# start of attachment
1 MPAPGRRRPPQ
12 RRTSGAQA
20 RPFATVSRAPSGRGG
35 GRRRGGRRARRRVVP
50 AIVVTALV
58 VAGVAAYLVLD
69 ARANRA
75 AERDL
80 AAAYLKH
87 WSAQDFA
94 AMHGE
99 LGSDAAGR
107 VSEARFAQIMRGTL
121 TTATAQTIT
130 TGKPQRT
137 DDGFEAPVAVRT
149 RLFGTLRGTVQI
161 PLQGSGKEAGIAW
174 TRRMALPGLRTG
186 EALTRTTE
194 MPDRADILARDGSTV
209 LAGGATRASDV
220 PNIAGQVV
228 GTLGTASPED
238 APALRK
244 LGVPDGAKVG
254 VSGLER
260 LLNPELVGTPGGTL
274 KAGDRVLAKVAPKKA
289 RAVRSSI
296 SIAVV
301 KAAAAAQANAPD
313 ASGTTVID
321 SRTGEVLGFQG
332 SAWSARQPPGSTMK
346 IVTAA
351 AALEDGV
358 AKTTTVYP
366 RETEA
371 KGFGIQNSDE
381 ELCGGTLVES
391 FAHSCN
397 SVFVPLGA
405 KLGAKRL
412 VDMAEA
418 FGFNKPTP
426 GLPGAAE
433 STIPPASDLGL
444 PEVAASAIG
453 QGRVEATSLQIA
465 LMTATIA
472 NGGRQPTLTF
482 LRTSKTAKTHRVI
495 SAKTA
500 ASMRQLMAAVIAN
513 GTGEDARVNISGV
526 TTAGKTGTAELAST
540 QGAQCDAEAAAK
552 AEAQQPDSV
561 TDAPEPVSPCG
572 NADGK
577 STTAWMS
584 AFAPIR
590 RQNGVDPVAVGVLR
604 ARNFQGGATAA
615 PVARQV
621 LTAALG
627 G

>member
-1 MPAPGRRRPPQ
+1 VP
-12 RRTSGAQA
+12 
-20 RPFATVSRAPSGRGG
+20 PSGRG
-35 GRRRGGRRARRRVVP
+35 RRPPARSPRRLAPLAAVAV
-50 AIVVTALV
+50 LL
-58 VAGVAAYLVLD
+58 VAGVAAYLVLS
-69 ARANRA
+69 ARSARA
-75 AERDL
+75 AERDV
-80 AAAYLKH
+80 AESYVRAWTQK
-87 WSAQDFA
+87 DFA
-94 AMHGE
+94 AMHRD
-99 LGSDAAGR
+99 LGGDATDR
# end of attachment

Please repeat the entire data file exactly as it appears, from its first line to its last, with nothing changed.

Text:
1 MPAPGRRRPPQ
12 RRTSGAQA
20 RPFATVSRAPSGRGG
35 GRRRGGRRARRRVVP
50 AIVVTALV
58 VAGVAAYLVLD
69 ARANRA
75 AERDL
80 AAAYLKH
87 WSAQDFA
94 AMHGE
99 LGSDAAGR
107 VSEARFAQIMRGTL
121 TTATAQTIT
130 TGKPQRT
137 DDGFEAPVAVRT
149 RLFGTLRGTVQI
161 PLQGSGKEAGIAW
174 TRRMALPGLRTG
186 EALTRTTE
194 MPDRADILARDGSTV
209 LAGGATRASDV
220 PNIAGQVV
228 GTLGTASPED
238 APALRK
244 LGVPDGAKVG
254 VSGLER
260 LLNPELVGTPGGTL
274 KAGDRVLAKVAPKKA
289 RAVRSSI
296 SIAVV
301 KAAAAAQANAPD
313 ASGTTVID
321 SRTGEVLGFQG
332 SAWSARQPPGSTMK
346 IVTAA
351 AALEDGV
358 AKTTTVYP
366 RETEA
371 KGFGIQNSDE
381 ELCGGTLVES
391 FAHSCN
397 SVFVPLGA
405 KLGAKRL
412 VDMAEA
418 FGFNKPTP
426 GLPGAAE
433 STIPPASDLGL
444 PEVAASAIG
453 QGRVEATSLQIA
465 LMTATIA
472 NGGRQPTLTF
482 LRTSKTAKTHRVI
495 SAKTA
500 ASMRQLMAAVIAN
513 GTGEDARVNISGV
526 TTAGKTGTAELAST
540 QGAQCDAEAAAK
552 AEAQQPDSV
561 TDAPEPVSPCG
572 NADGK
577 STTAWMS
584 AFAPIR
590 RQNGVDPVAVGVLR
604 ARNFQGGATAA
615 PVARQV
621 LTAALG
627 G

>member
-1 MPAPGRRRPPQ
+1 VP
-12 RRTSGAQA
+12 
-20 RPFATVSRAPSGRGG
+20 PSGRG
-35 GRRRGGRRARRRVVP
+35 RRPPARSPRRLAPLAAVAV
-50 AIVVTALV
+50 LL
-58 VAGVAAYLVLD
+58 VAGVAAYLVLS
-69 ARANRA
+69 ARSARA
-75 AERDL
+75 AERDV
-80 AAAYLKH
+80 AESYVRAWTQK
-87 WSAQDFA
+87 DFA
-94 AMHGE
+94 AMHRD
-99 LGSDAAGR
+99 LGGDATDR